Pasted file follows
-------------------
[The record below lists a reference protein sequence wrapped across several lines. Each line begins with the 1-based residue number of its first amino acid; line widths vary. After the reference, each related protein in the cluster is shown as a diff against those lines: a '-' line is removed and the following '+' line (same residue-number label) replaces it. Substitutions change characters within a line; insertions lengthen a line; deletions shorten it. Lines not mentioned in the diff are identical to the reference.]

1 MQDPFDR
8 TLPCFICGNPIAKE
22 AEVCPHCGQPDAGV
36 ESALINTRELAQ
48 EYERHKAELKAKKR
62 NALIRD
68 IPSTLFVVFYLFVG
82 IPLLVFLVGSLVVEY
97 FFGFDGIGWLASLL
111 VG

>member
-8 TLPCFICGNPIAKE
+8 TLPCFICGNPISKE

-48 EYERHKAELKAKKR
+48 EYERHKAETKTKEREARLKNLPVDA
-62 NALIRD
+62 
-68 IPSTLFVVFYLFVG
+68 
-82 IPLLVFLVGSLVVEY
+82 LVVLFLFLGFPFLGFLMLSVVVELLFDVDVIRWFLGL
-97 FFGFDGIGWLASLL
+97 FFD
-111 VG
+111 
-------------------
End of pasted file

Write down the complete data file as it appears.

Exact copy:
[The record below lists a reference protein sequence wrapped across several lines. Each line begins with the 1-based residue number of its first amino acid; line widths vary. After the reference, each related protein in the cluster is shown as a diff against those lines: a '-' line is removed and the following '+' line (same residue-number label) replaces it. Substitutions change characters within a line; insertions lengthen a line; deletions shorten it. Lines not mentioned in the diff are identical to the reference.]

1 MQDPFDR
8 TLPCFICGNPIAKE
22 AEVCPHCGQPDAGV
36 ESALINTRELAQ
48 EYERHKAELKAKKR
62 NALIRD
68 IPSTLFVVFYLFVG
82 IPLLVFLVGSLVVEY
97 FFGFDGIGWLASLL
111 VG

>member
-8 TLPCFICGNPIAKE
+8 TLPCFICGNPISKE

-48 EYERHKAELKAKKR
+48 EYERHKAETKTKEREARLKNLPVDA
-62 NALIRD
+62 
-68 IPSTLFVVFYLFVG
+68 
-82 IPLLVFLVGSLVVEY
+82 LVVLFLFLGFPFLGFLMLSVVVELLFDVDVIRWFLGL
-97 FFGFDGIGWLASLL
+97 FFD
-111 VG
+111 